Publication: Monitor Volume: 4 Issue: 209

A day before Japanese Prime Minister Keizo Obuchi’s long-awaited arrival in Moscow, Russian and Japanese diplomats continued to spar yesterday over both the Kuril Islands territorial dispute and proposed Japanese financial assistance for Russia. Obuchi was scheduled to arrive in the Russian capital last night (November 10). He will hold talks with Russian President Boris Yeltsin today and with Russian Prime Minister Yevgeny Primakov on Thursday. Obuchi’s visit is the first official visit by a Japanese Prime Minister to Russia since 1973. It will also mark the third summit meeting between Russian and Japanese leaders since the two countries launched a diplomatic initiative last year aimed at fully normalizing relations and at signing a peace treaty formally ending World War II. The first two summit meetings, each of which was conducted on an informal basis, took place between Yeltsin and Ryutaro Hashimoto, Japan’s prime minister at the time.

Two sets of issues are likely to dominate this week’s Russian-Japanese talks: first, the dispute over the four Russian-controlled Kuril Islands claimed by Japan, and, second, Japanese economic cooperation with–and economic assistance to–Russia. Each of those topics were addressed in Tokyo and Moscow on Monday (November 9). Japanese diplomats denied reports that Tokyo was linking financial aid for Russia to a satisfactory resolution of the territorial dispute. Tokyo also denied, however, that Obuchi intended during this week’s summit to announce that Japan would hand over another tranche of a US$800 million credit promised earlier to Moscow. According to Japanese Foreign Minister Masahiko Komura, distribution of the money is dependent upon an agreement between Russia and the IMF (Ekho Moskvy, Russian agencies, November 10).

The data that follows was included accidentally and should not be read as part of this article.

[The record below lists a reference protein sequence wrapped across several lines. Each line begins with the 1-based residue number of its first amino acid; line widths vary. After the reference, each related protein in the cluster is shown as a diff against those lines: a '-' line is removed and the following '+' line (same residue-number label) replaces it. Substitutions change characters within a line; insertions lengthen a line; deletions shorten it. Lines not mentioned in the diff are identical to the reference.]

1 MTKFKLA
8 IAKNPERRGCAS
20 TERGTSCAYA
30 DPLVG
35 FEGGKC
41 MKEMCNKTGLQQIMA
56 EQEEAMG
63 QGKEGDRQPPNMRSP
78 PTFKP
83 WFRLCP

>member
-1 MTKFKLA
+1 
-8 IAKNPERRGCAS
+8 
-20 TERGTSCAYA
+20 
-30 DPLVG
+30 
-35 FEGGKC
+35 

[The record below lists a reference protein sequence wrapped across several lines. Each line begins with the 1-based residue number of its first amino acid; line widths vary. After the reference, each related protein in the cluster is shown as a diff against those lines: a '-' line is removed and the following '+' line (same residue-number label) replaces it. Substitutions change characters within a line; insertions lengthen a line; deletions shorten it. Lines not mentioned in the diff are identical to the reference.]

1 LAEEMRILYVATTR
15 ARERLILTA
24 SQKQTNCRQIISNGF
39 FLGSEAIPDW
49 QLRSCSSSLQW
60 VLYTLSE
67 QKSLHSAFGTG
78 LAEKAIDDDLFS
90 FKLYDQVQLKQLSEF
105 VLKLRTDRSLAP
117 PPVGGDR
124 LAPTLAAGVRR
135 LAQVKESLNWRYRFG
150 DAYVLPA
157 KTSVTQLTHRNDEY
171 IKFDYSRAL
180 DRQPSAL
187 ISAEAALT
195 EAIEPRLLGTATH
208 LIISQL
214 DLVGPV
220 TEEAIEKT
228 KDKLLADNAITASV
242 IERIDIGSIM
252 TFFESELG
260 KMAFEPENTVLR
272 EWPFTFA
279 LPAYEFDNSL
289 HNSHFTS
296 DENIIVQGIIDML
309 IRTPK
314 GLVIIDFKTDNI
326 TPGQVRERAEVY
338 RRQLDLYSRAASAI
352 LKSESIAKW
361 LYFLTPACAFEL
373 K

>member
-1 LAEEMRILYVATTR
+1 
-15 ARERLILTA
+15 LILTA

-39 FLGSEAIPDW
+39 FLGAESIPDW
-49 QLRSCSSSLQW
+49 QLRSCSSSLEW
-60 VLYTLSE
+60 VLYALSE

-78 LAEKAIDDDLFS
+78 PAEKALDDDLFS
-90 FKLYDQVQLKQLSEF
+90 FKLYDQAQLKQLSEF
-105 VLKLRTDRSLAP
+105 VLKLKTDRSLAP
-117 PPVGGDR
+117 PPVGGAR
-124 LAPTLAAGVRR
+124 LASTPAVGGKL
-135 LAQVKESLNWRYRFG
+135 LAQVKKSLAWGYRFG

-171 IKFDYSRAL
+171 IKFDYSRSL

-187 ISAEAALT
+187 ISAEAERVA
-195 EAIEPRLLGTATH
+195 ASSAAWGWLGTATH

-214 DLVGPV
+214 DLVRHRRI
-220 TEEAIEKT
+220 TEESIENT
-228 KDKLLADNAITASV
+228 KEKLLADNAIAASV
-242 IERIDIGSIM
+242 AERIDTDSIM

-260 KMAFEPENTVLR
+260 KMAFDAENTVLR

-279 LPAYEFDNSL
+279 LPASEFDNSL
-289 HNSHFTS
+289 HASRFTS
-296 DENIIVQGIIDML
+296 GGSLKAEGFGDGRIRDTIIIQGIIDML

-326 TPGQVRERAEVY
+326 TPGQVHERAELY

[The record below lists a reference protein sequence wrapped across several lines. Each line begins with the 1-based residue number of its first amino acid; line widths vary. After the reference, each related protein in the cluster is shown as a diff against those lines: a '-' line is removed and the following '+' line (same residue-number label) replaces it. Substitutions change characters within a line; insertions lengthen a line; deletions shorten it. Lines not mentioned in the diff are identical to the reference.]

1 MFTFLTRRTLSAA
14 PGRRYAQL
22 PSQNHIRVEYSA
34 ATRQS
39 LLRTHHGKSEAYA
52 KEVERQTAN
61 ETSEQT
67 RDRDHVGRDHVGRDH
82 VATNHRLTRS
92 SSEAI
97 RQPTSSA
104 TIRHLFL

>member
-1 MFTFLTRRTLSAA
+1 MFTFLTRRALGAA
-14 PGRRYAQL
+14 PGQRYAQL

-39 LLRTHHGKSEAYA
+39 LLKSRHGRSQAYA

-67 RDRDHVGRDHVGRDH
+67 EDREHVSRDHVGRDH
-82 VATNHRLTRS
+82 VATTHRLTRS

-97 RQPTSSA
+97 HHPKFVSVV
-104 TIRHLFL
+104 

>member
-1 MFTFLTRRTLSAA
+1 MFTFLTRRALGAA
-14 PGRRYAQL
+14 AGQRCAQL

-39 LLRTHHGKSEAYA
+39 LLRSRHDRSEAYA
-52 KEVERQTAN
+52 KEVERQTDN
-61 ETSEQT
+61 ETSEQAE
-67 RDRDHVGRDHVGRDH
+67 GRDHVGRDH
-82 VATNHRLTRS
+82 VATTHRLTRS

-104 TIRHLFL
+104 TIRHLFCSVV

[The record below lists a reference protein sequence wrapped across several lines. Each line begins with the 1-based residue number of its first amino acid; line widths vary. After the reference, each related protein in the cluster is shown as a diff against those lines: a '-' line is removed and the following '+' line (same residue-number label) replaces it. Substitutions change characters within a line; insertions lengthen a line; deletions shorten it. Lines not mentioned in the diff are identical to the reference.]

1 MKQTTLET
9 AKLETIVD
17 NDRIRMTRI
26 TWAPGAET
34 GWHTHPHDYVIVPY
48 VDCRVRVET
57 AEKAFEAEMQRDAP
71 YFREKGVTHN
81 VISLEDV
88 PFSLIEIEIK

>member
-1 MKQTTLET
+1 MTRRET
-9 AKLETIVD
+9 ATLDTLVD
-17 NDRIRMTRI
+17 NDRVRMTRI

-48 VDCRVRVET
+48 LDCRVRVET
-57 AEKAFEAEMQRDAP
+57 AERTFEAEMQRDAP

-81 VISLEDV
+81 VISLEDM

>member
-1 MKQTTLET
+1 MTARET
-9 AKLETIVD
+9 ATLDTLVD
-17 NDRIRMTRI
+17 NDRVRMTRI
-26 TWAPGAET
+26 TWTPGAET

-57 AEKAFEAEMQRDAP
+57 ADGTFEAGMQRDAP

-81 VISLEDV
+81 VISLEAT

Russian sources, meanwhile, confirmed that the Kremlin had approved a Foreign Ministry-drafted response to a Japanese proposal aimed at settling the islands dispute. The Russian sources provided no details as to the substance of the response. They indicated, however, that it would take the form of a “counterproposal” to the original Japanese offering (Russian agencies, November 10). The Japanese proposal, which reportedly calls for the eventual transfer of the four disputed islands to Tokyo, was submitted to Yeltsin by Hashimoto at their April summit in Kawana, Japan. Various Russian officials have in recent weeks strongly suggested that the Russian response to Hashimoto’s proposal would contain no territorial concessions to Tokyo.

In an apparent effort to ensure that the Kremlin does take an uncompromising position on the Kurils, the Russian State Duma may hold hearings on the islands. Duma Deputy Speaker Sergei Baburin suggested to reporters that the Duma was moved to hold the hearings following receipt of a letter from former Soviet diplomats warning against concessions on the islands. “The worst things that may happen is an attempt to satisfy one-time economic needs with a concession of territories,” Baburin was quoted as saying (Itar-Tass, November 10). Some lawmakers have accused the Kremlin of plotting secretly to give the disputed islands away–possibly in return for massive Japanese financial aid.